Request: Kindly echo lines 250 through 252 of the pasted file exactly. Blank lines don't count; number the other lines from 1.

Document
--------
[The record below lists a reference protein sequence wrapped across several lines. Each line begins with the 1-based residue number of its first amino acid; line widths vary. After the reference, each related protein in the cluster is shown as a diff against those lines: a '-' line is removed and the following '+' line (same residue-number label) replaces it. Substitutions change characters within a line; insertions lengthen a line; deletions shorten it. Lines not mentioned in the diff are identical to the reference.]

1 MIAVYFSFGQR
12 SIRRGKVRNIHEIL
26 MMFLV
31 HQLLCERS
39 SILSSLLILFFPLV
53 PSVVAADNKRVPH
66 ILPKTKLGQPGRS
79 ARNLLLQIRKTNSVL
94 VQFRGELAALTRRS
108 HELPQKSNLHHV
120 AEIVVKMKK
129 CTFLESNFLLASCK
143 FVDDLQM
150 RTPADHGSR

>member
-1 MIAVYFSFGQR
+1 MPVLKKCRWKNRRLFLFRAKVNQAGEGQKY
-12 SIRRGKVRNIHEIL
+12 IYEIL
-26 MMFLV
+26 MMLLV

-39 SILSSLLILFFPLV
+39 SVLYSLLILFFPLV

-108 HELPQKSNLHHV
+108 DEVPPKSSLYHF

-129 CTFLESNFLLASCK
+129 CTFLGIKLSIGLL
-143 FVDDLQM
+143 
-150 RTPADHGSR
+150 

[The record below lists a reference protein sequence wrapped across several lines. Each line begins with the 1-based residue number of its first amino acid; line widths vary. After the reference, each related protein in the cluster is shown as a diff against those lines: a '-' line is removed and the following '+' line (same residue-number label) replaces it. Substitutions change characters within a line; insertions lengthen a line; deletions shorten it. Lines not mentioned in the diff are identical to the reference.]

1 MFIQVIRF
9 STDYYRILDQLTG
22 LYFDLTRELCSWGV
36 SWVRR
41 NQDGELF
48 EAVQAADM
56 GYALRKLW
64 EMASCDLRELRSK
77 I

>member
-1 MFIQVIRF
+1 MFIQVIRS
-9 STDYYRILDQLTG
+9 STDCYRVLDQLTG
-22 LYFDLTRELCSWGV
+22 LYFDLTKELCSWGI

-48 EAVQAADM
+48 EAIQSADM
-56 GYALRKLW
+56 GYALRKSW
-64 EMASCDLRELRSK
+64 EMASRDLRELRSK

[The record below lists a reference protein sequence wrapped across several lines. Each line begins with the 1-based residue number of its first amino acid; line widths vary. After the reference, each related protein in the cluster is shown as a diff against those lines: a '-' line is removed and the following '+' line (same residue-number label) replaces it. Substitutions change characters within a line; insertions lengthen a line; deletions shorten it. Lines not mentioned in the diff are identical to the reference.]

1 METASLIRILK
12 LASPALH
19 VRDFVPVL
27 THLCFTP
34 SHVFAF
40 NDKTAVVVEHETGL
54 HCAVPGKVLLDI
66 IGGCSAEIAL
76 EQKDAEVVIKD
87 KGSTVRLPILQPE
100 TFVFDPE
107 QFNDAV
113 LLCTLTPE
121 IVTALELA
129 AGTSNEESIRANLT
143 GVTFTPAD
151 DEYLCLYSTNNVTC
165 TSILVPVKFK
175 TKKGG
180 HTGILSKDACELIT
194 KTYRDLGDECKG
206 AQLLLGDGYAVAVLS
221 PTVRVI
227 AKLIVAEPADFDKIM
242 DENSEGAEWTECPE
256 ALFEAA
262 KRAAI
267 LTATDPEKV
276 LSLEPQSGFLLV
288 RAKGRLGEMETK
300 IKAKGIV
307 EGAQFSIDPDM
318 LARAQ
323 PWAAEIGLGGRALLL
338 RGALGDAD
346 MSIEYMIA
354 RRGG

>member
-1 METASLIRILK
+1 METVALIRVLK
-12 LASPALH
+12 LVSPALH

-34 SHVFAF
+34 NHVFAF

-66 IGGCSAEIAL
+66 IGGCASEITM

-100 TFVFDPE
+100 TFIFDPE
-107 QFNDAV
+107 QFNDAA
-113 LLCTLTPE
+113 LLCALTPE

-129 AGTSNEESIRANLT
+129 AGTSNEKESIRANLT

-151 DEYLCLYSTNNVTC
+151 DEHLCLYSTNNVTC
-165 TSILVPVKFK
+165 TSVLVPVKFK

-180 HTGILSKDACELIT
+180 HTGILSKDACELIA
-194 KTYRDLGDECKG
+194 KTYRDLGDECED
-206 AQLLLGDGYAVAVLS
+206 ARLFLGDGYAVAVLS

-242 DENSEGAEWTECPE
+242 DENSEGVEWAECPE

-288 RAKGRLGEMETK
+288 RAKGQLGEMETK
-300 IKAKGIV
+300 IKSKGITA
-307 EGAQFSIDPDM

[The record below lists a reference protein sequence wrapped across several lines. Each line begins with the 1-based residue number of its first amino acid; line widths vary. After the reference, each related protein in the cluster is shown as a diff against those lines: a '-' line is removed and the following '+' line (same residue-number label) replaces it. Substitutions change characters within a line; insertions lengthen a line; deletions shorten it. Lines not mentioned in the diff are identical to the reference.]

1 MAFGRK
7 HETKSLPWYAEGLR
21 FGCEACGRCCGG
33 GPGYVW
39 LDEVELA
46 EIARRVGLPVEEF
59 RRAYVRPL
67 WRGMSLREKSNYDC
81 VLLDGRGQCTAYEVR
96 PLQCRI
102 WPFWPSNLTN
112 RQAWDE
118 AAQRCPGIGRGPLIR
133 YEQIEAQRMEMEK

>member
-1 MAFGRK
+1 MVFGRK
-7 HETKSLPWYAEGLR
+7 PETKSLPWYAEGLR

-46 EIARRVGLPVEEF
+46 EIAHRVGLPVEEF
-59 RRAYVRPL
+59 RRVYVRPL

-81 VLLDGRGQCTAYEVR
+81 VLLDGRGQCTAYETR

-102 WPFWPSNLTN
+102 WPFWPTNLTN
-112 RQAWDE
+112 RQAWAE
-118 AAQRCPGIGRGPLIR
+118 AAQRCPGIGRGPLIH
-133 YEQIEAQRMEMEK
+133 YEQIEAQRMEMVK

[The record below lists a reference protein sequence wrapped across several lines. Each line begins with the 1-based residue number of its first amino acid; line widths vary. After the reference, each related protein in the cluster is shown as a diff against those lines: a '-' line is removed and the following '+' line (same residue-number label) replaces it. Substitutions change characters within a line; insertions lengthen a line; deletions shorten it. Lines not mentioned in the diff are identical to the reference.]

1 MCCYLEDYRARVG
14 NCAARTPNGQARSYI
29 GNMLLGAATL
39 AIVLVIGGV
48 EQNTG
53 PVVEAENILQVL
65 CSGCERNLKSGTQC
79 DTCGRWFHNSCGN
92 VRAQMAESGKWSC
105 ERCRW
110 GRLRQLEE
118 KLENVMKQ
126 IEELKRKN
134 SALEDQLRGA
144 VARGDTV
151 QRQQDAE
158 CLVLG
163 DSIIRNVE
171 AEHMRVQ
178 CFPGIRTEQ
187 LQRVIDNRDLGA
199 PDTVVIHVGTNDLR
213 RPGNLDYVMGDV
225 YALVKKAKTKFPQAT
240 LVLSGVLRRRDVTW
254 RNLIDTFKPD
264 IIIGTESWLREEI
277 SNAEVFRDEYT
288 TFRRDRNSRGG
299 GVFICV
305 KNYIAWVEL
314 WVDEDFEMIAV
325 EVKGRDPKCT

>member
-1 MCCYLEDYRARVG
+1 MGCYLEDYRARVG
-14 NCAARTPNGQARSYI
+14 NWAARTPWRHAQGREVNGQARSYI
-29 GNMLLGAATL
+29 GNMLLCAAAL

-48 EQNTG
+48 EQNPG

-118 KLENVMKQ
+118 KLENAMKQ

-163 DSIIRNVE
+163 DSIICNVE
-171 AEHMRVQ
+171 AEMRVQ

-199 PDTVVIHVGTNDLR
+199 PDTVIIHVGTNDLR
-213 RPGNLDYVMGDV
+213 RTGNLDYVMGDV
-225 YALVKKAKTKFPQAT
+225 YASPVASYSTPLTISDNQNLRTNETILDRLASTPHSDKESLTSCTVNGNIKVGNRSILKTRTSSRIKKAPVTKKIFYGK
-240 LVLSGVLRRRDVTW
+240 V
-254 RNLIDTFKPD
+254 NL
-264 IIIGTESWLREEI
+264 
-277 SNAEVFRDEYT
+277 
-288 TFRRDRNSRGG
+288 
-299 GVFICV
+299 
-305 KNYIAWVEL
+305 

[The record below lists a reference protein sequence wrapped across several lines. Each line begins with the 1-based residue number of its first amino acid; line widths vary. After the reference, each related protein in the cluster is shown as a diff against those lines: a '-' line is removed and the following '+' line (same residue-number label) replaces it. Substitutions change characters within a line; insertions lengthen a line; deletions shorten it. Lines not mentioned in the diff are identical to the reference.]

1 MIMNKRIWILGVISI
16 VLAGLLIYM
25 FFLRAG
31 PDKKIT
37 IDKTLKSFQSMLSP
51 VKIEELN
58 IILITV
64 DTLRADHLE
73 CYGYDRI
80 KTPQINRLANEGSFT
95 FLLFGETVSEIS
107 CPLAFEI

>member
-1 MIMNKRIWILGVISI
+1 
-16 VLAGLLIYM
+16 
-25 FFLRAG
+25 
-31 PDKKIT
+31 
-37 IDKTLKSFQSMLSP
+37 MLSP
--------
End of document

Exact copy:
+25 
-31 PDKKIT
+31 